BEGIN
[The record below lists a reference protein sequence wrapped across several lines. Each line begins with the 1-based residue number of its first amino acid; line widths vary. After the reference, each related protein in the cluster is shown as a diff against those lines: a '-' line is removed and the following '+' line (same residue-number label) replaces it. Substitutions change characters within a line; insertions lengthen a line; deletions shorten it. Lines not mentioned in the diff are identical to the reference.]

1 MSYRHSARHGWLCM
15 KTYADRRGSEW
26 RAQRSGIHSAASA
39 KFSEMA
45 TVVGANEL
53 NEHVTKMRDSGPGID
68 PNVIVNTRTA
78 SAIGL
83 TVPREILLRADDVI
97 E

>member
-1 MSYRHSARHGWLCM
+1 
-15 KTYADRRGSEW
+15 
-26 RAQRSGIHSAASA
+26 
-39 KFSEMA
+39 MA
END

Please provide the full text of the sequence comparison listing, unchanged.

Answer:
[The record below lists a reference protein sequence wrapped across several lines. Each line begins with the 1-based residue number of its first amino acid; line widths vary. After the reference, each related protein in the cluster is shown as a diff against those lines: a '-' line is removed and the following '+' line (same residue-number label) replaces it. Substitutions change characters within a line; insertions lengthen a line; deletions shorten it. Lines not mentioned in the diff are identical to the reference.]

1 MSYRHSARHGWLCM
15 KTYADRRGSEW
26 RAQRSGIHSAASA
39 KFSEMA
45 TVVGANEL
53 NEHVTKMRDSGPGID
68 PNVIVNTRTA
78 SAIGL
83 TVPREILLRADDVI
97 E

>member
-1 MSYRHSARHGWLCM
+1 
-15 KTYADRRGSEW
+15 
-26 RAQRSGIHSAASA
+26 
-39 KFSEMA
+39 MA